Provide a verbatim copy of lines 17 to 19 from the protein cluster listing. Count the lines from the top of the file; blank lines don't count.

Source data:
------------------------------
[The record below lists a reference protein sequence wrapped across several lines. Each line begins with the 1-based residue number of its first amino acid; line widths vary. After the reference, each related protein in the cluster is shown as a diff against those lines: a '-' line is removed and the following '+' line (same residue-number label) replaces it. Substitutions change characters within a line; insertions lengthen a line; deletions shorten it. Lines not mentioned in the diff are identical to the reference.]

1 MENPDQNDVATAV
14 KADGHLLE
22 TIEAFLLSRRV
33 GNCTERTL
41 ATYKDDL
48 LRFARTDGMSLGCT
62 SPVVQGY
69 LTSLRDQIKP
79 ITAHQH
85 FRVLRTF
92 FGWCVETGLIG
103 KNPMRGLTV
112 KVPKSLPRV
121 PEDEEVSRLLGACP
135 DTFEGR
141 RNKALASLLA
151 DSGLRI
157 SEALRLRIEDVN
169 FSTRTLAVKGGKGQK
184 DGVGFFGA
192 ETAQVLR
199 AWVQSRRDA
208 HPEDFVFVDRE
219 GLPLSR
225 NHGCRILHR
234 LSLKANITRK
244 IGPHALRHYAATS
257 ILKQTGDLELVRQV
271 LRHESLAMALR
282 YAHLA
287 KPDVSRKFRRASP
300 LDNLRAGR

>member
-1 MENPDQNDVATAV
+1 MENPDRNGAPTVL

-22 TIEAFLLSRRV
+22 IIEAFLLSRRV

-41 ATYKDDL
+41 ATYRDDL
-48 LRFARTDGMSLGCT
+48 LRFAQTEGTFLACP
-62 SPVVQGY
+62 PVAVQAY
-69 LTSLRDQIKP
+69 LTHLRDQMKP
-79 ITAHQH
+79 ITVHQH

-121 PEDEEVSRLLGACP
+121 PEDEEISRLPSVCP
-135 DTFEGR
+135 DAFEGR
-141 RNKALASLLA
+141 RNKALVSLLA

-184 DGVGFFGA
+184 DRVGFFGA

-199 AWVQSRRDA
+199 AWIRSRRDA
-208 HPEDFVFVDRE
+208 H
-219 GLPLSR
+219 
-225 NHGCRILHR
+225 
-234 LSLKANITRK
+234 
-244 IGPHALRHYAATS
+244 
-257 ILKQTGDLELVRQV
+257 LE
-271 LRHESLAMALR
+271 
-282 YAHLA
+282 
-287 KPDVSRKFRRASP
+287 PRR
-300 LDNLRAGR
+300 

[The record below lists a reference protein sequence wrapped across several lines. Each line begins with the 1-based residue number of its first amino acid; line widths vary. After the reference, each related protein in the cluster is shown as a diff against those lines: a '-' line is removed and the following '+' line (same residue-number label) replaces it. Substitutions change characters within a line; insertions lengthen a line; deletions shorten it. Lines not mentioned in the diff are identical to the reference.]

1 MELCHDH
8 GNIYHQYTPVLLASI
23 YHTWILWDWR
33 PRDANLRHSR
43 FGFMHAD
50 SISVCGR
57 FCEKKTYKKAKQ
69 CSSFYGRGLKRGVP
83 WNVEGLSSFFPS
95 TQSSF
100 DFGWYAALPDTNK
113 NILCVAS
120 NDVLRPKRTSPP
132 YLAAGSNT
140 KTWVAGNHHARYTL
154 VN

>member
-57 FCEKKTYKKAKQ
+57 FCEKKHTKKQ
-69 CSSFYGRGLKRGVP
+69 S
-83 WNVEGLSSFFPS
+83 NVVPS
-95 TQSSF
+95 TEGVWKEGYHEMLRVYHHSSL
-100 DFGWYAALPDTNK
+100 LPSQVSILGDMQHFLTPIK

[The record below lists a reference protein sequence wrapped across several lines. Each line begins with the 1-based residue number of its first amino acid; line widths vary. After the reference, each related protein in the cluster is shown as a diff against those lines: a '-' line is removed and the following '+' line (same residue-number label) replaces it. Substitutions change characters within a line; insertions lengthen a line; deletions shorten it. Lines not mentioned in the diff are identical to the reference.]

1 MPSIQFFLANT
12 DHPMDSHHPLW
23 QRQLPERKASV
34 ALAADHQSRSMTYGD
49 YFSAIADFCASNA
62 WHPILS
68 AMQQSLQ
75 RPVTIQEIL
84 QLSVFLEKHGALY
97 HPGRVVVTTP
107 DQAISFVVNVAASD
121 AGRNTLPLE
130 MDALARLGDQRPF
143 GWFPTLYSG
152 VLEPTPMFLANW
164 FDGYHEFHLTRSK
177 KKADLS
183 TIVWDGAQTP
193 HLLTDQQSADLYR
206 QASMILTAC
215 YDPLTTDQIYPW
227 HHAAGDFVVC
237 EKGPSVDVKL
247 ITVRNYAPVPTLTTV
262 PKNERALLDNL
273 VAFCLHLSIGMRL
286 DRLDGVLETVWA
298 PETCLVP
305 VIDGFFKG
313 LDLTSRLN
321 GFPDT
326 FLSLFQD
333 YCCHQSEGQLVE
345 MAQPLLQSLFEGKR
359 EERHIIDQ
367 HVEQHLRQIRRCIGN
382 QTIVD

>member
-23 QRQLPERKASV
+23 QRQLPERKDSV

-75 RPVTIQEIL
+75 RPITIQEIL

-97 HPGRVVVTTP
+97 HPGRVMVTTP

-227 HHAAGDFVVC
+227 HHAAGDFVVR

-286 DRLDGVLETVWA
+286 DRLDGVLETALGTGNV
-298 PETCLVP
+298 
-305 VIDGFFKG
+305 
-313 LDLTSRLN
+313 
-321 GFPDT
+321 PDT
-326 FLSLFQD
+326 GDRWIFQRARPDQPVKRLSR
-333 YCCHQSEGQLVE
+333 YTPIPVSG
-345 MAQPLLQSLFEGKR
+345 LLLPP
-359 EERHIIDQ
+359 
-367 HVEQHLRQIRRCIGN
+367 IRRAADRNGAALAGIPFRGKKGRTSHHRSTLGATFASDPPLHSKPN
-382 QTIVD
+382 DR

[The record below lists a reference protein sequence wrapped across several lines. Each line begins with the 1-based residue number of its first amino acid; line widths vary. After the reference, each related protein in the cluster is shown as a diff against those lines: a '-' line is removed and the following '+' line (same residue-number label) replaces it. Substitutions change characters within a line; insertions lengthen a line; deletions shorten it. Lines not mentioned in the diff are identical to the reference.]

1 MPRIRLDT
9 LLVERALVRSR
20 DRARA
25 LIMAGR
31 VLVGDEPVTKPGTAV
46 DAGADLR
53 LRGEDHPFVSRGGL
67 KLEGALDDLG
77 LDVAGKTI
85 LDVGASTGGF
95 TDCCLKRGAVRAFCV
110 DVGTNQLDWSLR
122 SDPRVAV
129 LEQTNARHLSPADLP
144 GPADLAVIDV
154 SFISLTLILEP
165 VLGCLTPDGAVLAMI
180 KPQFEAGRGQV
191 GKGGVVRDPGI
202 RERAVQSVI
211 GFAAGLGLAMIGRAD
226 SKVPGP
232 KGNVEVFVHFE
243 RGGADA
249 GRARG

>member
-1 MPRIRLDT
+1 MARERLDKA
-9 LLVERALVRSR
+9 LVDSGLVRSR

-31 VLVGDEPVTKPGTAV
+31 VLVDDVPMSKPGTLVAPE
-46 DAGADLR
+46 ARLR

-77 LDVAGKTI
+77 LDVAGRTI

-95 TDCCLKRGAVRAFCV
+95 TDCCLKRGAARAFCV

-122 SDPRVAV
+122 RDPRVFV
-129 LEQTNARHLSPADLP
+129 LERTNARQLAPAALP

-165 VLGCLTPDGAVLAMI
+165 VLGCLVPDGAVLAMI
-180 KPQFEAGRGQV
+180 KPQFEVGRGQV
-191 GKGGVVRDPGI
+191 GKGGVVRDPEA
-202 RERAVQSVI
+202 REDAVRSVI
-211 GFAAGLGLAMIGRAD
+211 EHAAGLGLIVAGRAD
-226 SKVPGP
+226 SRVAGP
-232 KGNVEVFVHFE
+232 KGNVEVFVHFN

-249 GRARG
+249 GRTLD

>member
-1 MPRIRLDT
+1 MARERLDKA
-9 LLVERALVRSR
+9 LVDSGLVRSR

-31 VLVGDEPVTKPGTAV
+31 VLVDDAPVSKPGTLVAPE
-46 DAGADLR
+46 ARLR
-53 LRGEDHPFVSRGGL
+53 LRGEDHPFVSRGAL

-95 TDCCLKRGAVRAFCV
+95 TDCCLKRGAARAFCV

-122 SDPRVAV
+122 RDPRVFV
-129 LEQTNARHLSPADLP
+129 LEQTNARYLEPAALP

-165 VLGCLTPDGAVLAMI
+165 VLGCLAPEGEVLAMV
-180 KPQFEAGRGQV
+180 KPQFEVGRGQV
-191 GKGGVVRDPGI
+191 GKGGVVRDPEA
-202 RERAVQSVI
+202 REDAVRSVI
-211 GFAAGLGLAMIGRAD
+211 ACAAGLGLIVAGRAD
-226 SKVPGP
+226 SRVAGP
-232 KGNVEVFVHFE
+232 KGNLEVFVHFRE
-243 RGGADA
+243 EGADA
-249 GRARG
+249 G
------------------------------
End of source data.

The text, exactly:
141 RNKALASLLA
151 DSGLRI
157 SEALRLRIEDVN